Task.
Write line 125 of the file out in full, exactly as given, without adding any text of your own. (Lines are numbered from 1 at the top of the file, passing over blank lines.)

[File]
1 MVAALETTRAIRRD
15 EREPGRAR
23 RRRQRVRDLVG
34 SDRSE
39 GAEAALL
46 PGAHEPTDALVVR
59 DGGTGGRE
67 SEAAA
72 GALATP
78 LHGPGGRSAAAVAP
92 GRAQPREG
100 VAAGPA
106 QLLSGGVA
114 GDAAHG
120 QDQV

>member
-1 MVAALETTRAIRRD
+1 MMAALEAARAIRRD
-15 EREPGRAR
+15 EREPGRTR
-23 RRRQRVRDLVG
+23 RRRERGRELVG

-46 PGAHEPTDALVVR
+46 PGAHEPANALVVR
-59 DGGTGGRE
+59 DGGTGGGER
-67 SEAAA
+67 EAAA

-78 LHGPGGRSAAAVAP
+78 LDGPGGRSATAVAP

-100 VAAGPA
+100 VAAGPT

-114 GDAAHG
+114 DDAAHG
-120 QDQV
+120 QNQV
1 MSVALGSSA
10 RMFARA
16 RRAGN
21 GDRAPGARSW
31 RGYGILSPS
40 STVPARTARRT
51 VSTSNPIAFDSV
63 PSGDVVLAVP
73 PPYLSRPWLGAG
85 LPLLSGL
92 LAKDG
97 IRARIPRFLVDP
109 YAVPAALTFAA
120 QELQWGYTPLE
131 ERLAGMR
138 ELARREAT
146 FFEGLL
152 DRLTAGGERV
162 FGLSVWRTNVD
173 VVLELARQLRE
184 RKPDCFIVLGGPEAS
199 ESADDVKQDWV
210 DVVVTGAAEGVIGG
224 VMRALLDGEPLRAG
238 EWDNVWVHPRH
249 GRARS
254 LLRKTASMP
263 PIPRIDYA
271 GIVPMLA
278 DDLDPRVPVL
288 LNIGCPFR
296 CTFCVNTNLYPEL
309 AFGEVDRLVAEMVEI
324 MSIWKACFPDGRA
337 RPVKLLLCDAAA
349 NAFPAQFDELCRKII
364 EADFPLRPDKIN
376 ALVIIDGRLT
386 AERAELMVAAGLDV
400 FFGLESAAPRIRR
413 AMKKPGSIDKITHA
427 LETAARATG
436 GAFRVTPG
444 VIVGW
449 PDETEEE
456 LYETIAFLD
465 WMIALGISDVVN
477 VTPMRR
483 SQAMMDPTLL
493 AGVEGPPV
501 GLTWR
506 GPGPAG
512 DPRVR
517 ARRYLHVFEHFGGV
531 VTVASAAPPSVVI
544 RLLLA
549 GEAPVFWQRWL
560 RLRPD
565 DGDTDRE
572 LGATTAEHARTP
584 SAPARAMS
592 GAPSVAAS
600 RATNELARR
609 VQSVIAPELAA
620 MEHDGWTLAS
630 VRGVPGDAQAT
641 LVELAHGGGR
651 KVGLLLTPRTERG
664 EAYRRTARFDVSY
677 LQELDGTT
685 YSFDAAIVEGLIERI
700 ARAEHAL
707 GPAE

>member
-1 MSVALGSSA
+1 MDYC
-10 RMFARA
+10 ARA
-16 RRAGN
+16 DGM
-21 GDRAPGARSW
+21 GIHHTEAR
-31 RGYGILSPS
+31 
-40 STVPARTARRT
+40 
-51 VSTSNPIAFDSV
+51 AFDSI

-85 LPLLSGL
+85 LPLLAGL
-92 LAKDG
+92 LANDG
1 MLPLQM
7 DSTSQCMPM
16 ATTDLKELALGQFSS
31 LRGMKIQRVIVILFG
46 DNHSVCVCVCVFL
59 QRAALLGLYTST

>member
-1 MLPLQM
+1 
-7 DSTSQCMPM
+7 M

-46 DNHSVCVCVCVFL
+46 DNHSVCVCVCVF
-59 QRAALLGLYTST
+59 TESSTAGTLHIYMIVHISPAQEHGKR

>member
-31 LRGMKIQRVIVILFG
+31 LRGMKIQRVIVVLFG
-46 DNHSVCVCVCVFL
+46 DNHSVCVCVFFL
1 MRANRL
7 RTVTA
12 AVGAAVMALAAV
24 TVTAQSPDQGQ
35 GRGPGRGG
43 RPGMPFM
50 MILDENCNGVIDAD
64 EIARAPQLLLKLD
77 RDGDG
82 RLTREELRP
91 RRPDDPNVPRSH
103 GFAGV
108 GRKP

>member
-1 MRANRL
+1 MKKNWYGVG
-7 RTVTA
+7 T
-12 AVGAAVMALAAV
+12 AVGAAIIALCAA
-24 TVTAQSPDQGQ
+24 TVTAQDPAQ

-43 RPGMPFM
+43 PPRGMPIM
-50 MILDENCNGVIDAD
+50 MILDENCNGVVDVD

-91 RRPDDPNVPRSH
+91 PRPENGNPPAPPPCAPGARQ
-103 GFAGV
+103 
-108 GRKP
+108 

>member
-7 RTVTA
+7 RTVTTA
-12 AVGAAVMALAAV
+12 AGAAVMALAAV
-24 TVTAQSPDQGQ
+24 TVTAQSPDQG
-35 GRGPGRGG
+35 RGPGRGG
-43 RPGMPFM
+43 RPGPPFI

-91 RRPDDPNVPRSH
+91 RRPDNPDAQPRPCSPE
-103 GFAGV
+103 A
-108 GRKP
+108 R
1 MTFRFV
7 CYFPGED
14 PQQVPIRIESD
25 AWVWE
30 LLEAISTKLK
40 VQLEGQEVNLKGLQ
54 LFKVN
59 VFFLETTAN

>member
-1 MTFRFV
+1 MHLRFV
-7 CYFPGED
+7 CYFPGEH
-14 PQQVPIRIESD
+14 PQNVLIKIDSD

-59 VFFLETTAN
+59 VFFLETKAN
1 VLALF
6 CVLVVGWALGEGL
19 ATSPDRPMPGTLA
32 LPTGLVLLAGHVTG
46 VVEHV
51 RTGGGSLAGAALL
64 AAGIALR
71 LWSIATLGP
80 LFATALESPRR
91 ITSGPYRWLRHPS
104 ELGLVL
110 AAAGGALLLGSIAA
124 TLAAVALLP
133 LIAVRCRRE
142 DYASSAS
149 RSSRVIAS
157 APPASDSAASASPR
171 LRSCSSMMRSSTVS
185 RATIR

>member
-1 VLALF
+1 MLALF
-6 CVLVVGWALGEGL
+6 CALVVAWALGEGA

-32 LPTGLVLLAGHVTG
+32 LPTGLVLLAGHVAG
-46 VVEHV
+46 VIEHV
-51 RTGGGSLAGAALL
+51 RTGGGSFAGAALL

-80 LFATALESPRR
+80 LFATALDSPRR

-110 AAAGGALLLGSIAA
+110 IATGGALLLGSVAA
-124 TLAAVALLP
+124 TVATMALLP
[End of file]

-85 LPLLSGL